Daniel has been hauled off to Babylon from Jerusalem. He is now a scholar in a new school, the Chaldean Institute, being tutored for three years to become an official in King Nebuchadnezzar’s government. When we left off last time, Daniel was negotiating with Ashpenaz, the head tutor, to change his, Daniel’s, diet. Goodwill is flowing between both parties but no decision has yet been reached. And now things get tense around the table.
Our text is Daniel 1:8-16, and Ashpenaz is now explaining to Daniel why he is afraid to change the diet. Hey, look, I like you. You’re sharp dude and you’re being fast-tracked to serve in government, but it’s way too risky for me to change your diet. You trying to get me killed? The king will have my head on a platter if he sees you looking worse than the other pupils (1:10). What to do? We don’t see a Daniel who now goes at Ashpenaz with abrasive speech or by resorting to demands. Nor does he mount a learned attack on the educational system or slam “pagan customs” about eating food from the king’s table. He keeps negotiating. He stays at the table and suggests a closed-door experiment, a dietary test, for himself and his three Jewish colleagues (Hananiah, Mishael, and Azariah), who were apparently in on this, with Daniel as spokesperson for their side.
Ashpenaz agrees. Fast forward ten days. Daniel and his three friends have passed the test with flying colors and Ashpenaz has ordered their diet permanently changed. Looking back, it is tempting to see the whole process as a carefully orchestrated piece of negotiations by a budding diplomat, and Daniel won, right? But look closely. Daniel was being asked to risk his life too.
Negotiations, the art of diplomacy, always consists of more than one person, with a win-win outcome the preferred goal. Around that table were five persons, and Ashpenaz was being asked to risk his life by one of them. He needed a good and sufficient reason from Daniel before he would even think about agreeing to Daniel’s odd request to bend the rules. And even then he might not, since his life was on the line.
Negotiations include ensuring that the other side “gets” where you are at. Now Ashpenaz is a seasoned diplomatic figure, and the stakes are so high for him that he is going to make darn sure that Daniel gets that. What to do? By establishing the fact that he could lose his life, Ashpenaz skillfully puts the ball back in Daniel’s court. Suddenly Daniel is now faced with what for him, too, is a mortal risk.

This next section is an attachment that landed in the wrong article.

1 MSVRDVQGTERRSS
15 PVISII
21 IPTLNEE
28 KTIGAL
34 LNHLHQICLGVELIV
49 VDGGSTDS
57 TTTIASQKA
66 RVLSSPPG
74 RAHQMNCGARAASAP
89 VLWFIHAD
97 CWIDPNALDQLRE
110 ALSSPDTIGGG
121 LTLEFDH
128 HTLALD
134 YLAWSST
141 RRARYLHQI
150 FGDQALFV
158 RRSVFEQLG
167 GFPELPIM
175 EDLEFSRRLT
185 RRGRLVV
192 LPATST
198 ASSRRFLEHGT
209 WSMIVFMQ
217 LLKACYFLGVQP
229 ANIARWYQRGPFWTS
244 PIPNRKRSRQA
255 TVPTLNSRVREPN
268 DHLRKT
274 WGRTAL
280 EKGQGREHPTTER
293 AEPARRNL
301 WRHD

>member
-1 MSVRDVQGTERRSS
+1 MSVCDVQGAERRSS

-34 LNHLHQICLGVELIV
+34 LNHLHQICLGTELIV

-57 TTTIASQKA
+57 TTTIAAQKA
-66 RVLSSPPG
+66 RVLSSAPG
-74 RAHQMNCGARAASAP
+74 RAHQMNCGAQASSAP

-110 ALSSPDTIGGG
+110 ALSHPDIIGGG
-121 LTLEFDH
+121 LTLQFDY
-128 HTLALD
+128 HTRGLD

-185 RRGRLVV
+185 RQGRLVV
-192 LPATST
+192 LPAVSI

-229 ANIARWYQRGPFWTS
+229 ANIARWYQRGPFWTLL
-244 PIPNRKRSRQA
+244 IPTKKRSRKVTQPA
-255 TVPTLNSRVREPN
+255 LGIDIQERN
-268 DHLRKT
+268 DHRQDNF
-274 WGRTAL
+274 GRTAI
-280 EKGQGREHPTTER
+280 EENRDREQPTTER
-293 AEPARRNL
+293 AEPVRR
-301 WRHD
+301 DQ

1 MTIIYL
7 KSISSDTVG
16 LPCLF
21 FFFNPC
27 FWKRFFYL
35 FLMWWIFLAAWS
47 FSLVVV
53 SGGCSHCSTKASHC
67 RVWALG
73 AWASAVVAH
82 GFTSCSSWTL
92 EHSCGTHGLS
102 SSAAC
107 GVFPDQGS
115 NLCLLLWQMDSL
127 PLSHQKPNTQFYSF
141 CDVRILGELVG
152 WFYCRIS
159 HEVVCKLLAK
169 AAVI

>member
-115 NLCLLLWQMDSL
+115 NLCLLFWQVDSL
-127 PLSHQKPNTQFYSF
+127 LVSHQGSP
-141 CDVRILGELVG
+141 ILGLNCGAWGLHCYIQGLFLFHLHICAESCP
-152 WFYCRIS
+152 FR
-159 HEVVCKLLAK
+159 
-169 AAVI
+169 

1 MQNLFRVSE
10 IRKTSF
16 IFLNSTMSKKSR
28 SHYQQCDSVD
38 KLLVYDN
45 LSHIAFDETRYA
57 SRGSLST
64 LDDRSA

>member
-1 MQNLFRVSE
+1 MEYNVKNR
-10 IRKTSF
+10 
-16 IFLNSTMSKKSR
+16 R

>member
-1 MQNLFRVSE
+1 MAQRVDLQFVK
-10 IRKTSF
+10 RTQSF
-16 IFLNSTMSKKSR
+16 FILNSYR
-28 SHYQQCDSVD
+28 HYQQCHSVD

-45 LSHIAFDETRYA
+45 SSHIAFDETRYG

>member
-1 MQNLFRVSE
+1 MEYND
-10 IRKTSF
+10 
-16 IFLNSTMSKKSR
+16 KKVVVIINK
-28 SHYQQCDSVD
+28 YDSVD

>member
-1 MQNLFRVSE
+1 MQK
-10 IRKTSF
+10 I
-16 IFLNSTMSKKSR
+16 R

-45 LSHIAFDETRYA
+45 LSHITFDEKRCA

The implied meaning in Ashpenaz’s position is that if Daniel wants to proceed with the dietary test, then his life will also be on the line. Daniel is being asked to meet Ashpenaz halfway. And what a midpoint! Perhaps Ashpenaz wanted to know just how serious Daniel was about this dietary business. As a skilled negotiator, he has now presented Daniel with a face-saving way out if he wants to take it. Daniel could now say, Right, this isn’t a mountain I’m willing to die on. And he could bow out.
Alternatively, Daniel would have to suggest a plan that they could both agree to act on. But that could only be proposed in good conscience by Daniel if this dietary business is a conviction he is willing to risk his life for. If Daniel can convince Ashpenaz that it is, and if Ashpenaz then agrees to act on the closed-door experiment (1:11-16), then the moment of truth as arrived for them both. It will either be a win-win or a lose-lose outcome. These guys were not playing softball.
Yes, it was a clever piece of negotiating by a budding diplomat, but a budding diplomat at the table with a master diplomat, who was tutoring Daniel in the art of negotiations and the wise style of communication that goes with it. Daniel was already proficient in wisdom and Ashpenaz was tasked with helping him to become skilled in wisdom. Apparently he did a superb job of it.
At the end of the three-year period, Daniel, Hananiah, Mishael, and Azariah were graduated with honors and presented to the king, who talked with them. “In every matter of wisdom and understanding about which the king questioned them, he found them ten times better than all the magicians and enchanters in his whole kingdom” (1:20).
©2014 by Charles Strohmer